This paper presents a historical perspective on regional planning in south east Queensland.
Understanding how landholders relate to the land and water they manage is crucial to sustainable natural resource management policy and practice. This study focuses on the relationship that rural landholders, both producers and rural lifestylers, have with their land and waterways.
Shaping SEQ responds to a need for coordinated regional planning to manage growth sustainably, and ensure prosperity and liveability. It is the Queensland Government’s plan to guide the future of the South East Queensland region, prepared in collaboration with the region’s 12 local governments.
"We don't tell people what to do": an ethnography of health promotion with Indigenous Australians in south-east Queensland
This thesis contributes to the decolonisation of health promotion by examining Indigenous-led health promotion practice in an urban setting.
ShapingSEQ is the Queensland Government’s plan to guide the future of the South East Queensland (SEQ) region, prepared in collaboration with the region’s 12 local governments. It aims to accommodate future growth sustainably and in a way that responds to change positively, and enhances the...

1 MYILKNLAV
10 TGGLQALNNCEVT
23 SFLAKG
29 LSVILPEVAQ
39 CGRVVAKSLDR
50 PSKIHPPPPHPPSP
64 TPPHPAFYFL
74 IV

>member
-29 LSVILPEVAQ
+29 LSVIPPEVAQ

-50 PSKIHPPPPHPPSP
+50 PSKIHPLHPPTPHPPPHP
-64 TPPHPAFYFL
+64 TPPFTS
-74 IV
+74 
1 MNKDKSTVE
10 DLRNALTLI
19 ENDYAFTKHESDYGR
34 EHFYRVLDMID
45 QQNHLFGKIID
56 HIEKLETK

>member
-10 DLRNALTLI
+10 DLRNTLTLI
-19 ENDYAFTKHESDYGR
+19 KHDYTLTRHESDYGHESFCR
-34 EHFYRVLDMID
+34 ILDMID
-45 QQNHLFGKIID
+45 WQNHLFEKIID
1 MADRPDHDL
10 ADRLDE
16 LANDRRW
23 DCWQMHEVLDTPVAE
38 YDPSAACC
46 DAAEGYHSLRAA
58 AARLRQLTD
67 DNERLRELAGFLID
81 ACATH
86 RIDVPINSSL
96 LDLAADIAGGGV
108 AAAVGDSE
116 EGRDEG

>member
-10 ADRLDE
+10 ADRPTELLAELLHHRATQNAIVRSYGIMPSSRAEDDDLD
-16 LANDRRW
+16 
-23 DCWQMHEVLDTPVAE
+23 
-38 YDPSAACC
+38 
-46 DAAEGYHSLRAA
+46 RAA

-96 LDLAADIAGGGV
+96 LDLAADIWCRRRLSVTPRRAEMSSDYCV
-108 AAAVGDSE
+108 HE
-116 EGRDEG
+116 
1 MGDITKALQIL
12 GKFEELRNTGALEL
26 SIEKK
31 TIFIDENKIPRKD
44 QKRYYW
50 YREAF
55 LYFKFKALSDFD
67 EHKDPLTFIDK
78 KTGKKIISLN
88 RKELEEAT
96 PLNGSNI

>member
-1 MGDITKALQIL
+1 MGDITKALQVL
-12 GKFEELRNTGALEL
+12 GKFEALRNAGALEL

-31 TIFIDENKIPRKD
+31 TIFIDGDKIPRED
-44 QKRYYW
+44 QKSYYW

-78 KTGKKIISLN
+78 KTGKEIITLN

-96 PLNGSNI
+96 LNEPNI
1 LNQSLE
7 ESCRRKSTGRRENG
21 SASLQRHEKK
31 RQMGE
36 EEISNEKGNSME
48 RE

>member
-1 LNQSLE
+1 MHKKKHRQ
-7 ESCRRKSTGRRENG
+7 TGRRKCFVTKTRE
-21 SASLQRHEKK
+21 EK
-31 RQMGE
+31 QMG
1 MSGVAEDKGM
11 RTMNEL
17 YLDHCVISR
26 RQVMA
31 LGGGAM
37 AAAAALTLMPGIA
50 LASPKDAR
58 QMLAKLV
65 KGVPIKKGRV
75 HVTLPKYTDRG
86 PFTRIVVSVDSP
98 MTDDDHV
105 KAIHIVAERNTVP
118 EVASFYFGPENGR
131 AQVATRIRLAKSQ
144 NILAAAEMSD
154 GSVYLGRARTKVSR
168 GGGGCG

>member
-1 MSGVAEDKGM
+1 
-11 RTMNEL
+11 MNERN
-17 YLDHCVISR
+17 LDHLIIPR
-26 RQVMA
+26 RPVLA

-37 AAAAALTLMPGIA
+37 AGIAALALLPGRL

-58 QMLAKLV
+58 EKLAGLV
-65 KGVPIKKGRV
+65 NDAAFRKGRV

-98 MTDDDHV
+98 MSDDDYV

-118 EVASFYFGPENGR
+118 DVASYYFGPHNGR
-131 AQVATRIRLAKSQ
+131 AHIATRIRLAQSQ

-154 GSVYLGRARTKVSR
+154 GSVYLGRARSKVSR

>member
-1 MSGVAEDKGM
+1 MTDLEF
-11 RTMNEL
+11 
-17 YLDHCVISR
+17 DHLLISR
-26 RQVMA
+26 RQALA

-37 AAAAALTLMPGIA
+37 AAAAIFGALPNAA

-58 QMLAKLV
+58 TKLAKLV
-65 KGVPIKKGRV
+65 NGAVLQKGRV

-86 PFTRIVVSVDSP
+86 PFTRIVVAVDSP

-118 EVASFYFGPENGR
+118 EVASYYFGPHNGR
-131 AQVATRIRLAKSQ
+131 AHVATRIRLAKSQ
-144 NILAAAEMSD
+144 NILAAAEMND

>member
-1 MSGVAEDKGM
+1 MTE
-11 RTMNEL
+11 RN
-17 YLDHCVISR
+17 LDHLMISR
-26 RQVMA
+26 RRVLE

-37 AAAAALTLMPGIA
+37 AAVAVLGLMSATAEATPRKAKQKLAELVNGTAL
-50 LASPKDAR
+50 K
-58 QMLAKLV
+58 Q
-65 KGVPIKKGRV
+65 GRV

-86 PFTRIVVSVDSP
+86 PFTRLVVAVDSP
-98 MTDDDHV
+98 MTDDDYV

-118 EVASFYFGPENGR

Design research towards improving liveability and sustainability in medium density infill housing in south east Queensland
This paper reports on a design research project commissioned by the Council of Mayors (SEQ) that investigated design strategies for improving the liveability and sustainability of medium density infill development, and sought to provide an evidence base for the benefits and costs of incorporating such...
New Approaches to Oil Vulnerability Mapping for Australian Cities: The Case of South-East Queensland, the 200km City
The potential harm caused by oil dependence and uncertain supply can be seen as a form of vulnerability. This paper develops and applies new approaches to better understand oil vulnerability and its spatial patterning.
Taking a more integrated approach to planning our neighbourhoods for the continuum of inhabitants’ ages and abilities makes sense given our current and future population composition. Seldom are the built environment requirements of diverse groups (e.g. children, seniors, and people with disability) synthesised, resulting in...
This paper approaches the gentrification debate from a somewhat different position. It argues that gentrification, seen as the replacement of lower status and income households by higher status and income households, can occur outside the inner city.